For instance, in a Sept. 24 e-mail, officials provided information about a trio of virtual public forums, held last month.
“These public forums provide ACCES-VR the opportunity to receive input and feedback from our customers, vendors and stakeholders,” the e-mail stated. “The public forums are being held in conjunction with the forthcoming NYS Combined State plan and feedback will be valuable as ACCES-VR sets goals and strategies for providing vocational rehabilitation services to people with disabilities.”
Understandably, longtime observers aren’t prepared to celebrate just yet.
New Castle’s Lucille Rossi, the mother of a 23-year-old young woman with an intellectual disability and also a member of Burdick’s advisory committee on disability issues, is a longtime critic of ACCES-VR, and the state more broadly.
She said officials should focus on recruiting more trainees and help them get their degrees “through a tuition reimbursement system or other recruitment efforts.”
Rossi finds it maddening that practical steps weren’t taken over the last decade to address the problem.
“I’m concerned that ACCES-VR has had a staffing shortage for the past 10 years, at least,” Rossi also asserted last Friday. “I would assume that an organization that is supposed to help people find employment would be better at filling their own open positions.”
In a June interview, a commissioner with SED pointed to an initiative, in partnership with the University of Buffalo, that allows staff members to pursue a master’s degree in vocational rehabilitation counseling.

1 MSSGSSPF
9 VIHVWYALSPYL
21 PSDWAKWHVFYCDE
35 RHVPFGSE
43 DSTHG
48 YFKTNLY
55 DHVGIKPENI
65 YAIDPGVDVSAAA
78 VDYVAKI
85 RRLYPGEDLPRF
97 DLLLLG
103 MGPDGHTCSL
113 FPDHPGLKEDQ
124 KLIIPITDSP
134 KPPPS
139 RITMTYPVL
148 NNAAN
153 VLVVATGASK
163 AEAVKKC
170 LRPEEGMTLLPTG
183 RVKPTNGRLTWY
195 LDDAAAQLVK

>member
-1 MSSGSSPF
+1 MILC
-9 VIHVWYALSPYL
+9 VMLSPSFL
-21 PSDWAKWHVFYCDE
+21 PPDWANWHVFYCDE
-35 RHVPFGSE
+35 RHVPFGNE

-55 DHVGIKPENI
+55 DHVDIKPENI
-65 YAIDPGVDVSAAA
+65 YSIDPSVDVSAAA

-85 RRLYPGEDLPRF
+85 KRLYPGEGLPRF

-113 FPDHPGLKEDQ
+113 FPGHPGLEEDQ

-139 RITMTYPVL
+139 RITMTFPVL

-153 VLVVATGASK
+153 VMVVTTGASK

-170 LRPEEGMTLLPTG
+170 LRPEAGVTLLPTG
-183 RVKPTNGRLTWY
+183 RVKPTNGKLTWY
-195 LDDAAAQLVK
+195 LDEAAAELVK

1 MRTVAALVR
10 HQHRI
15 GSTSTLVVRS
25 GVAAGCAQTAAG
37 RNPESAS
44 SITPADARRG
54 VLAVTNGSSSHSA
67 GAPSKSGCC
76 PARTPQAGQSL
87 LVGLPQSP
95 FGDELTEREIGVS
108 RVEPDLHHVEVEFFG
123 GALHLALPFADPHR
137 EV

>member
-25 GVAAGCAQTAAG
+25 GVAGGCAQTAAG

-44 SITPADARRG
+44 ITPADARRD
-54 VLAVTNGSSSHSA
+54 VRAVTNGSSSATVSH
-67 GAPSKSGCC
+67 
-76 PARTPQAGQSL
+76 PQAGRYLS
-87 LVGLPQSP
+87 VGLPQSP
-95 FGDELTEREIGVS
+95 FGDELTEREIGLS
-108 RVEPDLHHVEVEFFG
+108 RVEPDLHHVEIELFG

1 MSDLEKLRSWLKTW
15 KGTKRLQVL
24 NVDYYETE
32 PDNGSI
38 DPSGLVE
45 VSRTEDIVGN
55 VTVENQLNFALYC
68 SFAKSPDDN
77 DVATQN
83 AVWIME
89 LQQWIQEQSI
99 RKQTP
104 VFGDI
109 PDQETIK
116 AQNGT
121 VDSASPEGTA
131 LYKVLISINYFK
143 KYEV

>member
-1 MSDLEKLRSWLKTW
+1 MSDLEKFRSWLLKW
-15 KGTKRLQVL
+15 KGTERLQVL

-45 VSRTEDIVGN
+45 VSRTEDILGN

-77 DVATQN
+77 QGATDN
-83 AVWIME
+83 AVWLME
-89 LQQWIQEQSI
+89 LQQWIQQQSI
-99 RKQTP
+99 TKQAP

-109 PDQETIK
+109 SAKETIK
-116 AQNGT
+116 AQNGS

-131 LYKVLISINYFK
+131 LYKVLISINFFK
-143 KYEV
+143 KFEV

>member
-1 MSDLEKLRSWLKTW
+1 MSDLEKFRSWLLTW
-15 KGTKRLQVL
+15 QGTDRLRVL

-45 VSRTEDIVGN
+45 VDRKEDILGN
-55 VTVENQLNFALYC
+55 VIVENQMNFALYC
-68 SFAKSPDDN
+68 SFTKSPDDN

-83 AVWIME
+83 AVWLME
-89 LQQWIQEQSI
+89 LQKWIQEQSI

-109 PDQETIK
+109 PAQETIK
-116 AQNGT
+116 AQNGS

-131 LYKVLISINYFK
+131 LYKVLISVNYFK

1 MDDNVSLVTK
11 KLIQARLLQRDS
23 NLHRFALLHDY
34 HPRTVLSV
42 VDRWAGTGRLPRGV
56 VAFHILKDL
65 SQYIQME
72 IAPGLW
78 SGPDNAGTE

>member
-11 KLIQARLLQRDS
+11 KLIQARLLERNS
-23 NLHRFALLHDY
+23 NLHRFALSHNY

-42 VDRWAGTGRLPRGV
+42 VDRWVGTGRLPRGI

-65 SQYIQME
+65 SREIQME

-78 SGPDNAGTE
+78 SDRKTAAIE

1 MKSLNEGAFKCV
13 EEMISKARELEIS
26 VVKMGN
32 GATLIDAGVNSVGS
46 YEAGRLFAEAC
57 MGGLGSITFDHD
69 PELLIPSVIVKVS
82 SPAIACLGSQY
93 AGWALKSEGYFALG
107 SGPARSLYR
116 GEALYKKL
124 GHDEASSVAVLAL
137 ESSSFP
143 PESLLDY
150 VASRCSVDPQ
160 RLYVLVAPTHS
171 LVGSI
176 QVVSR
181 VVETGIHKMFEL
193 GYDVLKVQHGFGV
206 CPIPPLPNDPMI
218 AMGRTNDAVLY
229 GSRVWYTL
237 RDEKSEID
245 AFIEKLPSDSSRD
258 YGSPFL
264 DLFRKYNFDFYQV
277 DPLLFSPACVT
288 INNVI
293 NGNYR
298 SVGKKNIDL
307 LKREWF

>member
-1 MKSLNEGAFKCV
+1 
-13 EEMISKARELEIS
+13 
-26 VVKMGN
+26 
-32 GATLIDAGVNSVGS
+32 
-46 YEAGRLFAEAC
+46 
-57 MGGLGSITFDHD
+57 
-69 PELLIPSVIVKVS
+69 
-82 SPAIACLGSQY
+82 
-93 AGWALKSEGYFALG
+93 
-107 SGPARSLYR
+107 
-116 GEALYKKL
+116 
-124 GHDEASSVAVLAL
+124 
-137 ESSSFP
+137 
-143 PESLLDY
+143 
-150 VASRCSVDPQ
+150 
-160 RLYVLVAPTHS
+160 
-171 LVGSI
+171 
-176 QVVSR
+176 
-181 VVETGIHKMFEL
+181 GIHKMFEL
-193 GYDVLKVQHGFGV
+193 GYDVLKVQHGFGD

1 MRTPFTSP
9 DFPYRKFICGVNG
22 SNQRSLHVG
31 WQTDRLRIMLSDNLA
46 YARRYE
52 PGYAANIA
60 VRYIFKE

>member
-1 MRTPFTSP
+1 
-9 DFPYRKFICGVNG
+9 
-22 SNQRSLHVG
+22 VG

Because ACCES-VR impossibly aims to sufficiently serve 50,000 people across New York State with only about 300 counselors, I had asked the commissioner to share how many people she’d reasonably like to see added to the staffing ranks in an ideal world.
“I would like to double that number if I could, but I want to be realistic,” Adult Career and Continuing Education Services Deputy Commissioner Ceylane Meyers-Ruff told me at the time, referring to the current 300-counselor figure needing to be higher. “That’s why I don’t want to commit to a hard number. But if I could double the staff, I would absolutely do that.”
The state’s website describes job requirements in somewhat opaque, bureaucratic language, making it not entirely clear to me whether there’s already potential flexibility in hiring people who could clearly do the job but haven’t yet received certain schooling. Best I can tell, that wiggle room does not unambiguously exist but I contacted the press office at SED in July trying to clarify.